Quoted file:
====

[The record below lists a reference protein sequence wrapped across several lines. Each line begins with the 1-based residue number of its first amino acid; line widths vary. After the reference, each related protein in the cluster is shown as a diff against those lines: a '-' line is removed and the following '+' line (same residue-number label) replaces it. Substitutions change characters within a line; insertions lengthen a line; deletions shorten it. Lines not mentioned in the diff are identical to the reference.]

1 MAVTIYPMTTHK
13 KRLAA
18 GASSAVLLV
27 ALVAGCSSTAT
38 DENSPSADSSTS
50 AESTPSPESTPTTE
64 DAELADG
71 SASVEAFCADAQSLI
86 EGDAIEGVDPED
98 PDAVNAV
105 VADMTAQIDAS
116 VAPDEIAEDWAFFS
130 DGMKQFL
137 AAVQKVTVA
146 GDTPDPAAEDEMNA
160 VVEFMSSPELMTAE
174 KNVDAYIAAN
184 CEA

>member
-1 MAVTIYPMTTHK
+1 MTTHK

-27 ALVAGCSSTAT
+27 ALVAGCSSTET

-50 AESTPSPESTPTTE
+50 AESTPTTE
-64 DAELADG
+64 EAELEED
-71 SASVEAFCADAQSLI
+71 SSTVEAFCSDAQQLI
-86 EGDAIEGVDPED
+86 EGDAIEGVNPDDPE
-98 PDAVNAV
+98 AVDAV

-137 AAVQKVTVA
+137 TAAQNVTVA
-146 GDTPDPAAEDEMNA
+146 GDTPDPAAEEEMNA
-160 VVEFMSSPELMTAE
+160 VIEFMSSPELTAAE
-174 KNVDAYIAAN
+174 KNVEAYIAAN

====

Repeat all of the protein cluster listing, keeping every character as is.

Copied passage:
[The record below lists a reference protein sequence wrapped across several lines. Each line begins with the 1-based residue number of its first amino acid; line widths vary. After the reference, each related protein in the cluster is shown as a diff against those lines: a '-' line is removed and the following '+' line (same residue-number label) replaces it. Substitutions change characters within a line; insertions lengthen a line; deletions shorten it. Lines not mentioned in the diff are identical to the reference.]

1 MAVTIYPMTTHK
13 KRLAA
18 GASSAVLLV
27 ALVAGCSSTAT
38 DENSPSADSSTS
50 AESTPSPESTPTTE
64 DAELADG
71 SASVEAFCADAQSLI
86 EGDAIEGVDPED
98 PDAVNAV
105 VADMTAQIDAS
116 VAPDEIAEDWAFFS
130 DGMKQFL
137 AAVQKVTVA
146 GDTPDPAAEDEMNA
160 VVEFMSSPELMTAE
174 KNVDAYIAAN
184 CEA

>member
-1 MAVTIYPMTTHK
+1 MTTHK

-27 ALVAGCSSTAT
+27 ALVAGCSSTET

-50 AESTPSPESTPTTE
+50 AESTPTTE
-64 DAELADG
+64 EAELEED
-71 SASVEAFCADAQSLI
+71 SSTVEAFCSDAQQLI
-86 EGDAIEGVDPED
+86 EGDAIEGVNPDDPE
-98 PDAVNAV
+98 AVDAV

-137 AAVQKVTVA
+137 TAAQNVTVA
-146 GDTPDPAAEDEMNA
+146 GDTPDPAAEEEMNA
-160 VVEFMSSPELMTAE
+160 VIEFMSSPELTAAE
-174 KNVDAYIAAN
+174 KNVEAYIAAN